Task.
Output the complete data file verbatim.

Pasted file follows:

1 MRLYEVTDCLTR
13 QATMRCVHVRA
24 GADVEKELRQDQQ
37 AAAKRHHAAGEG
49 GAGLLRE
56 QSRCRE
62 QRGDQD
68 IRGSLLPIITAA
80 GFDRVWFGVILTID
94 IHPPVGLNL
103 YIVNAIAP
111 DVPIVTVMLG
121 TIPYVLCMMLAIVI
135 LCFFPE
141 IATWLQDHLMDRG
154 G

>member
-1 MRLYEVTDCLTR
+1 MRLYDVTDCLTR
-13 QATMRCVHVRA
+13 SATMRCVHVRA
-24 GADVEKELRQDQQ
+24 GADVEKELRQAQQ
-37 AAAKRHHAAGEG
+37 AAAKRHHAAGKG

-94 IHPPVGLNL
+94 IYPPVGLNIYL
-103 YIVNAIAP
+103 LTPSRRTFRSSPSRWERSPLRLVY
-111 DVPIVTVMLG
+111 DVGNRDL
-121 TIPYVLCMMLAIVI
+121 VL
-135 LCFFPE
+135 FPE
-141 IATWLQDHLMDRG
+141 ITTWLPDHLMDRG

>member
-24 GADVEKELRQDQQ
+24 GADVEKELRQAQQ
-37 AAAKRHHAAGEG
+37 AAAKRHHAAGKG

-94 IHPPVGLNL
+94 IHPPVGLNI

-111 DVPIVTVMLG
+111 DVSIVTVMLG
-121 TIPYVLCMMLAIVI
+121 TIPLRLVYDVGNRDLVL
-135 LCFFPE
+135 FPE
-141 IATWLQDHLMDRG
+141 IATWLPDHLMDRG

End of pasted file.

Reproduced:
1 MRLYEVTDCLTR
13 QATMRCVHVRA
24 GADVEKELRQDQQ
37 AAAKRHHAAGEG
49 GAGLLRE
56 QSRCRE
62 QRGDQD
68 IRGSLLPIITAA
80 GFDRVWFGVILTID
94 IHPPVGLNL
103 YIVNAIAP
111 DVPIVTVMLG
121 TIPYVLCMMLAIVI
135 LCFFPE
141 IATWLQDHLMDRG
154 G

>member
-1 MRLYEVTDCLTR
+1 MRLYDVTDCLTR
-13 QATMRCVHVRA
+13 SATMRCVHVRA
-24 GADVEKELRQDQQ
+24 GADVEKELRQAQQ
-37 AAAKRHHAAGEG
+37 AAAKRHHAAGKG

-94 IHPPVGLNL
+94 IYPPVGLNIYL
-103 YIVNAIAP
+103 LTPSRRTFRSSPSRWERSPLRLVY
-111 DVPIVTVMLG
+111 DVGNRDL
-121 TIPYVLCMMLAIVI
+121 VL
-135 LCFFPE
+135 FPE
-141 IATWLQDHLMDRG
+141 ITTWLPDHLMDRG

>member
-24 GADVEKELRQDQQ
+24 GADVEKELRQAQQ
-37 AAAKRHHAAGEG
+37 AAAKRHHAAGKG

-94 IHPPVGLNL
+94 IHPPVGLNI

-111 DVPIVTVMLG
+111 DVSIVTVMLG
-121 TIPYVLCMMLAIVI
+121 TIPLRLVYDVGNRDLVL
-135 LCFFPE
+135 FPE
-141 IATWLQDHLMDRG
+141 IATWLPDHLMDRG